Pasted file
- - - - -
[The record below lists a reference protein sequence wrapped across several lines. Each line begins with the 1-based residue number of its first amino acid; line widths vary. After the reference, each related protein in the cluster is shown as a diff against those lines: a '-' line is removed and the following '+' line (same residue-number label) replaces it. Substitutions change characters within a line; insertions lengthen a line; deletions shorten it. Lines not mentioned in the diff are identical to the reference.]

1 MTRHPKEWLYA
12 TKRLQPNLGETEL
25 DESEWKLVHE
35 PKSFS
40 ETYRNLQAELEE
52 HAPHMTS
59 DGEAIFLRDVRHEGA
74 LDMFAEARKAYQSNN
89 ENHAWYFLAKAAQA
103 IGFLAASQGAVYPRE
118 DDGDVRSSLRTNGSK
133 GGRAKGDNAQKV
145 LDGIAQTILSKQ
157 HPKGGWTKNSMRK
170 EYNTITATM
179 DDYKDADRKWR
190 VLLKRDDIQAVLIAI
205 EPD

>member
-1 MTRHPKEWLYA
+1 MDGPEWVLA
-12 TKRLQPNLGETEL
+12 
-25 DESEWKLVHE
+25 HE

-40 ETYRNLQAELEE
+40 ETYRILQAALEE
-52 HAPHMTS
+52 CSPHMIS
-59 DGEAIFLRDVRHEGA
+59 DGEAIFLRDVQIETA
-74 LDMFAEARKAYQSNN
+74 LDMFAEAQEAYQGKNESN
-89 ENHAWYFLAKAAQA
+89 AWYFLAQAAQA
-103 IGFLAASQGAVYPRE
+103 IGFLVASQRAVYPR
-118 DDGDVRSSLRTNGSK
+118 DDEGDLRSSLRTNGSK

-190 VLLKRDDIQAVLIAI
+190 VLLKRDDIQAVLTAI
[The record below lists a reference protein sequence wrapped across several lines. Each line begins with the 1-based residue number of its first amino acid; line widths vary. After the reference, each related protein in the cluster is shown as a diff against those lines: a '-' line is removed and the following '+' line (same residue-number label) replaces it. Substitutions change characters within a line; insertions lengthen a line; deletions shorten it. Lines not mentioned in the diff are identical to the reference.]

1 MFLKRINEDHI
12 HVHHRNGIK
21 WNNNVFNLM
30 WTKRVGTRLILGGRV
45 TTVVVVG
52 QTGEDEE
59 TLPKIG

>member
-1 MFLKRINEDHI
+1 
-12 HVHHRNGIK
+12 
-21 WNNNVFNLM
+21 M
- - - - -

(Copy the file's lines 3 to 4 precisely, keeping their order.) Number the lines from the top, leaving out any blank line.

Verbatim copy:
12 TKRLQPNLGETEL
25 DESEWKLVHE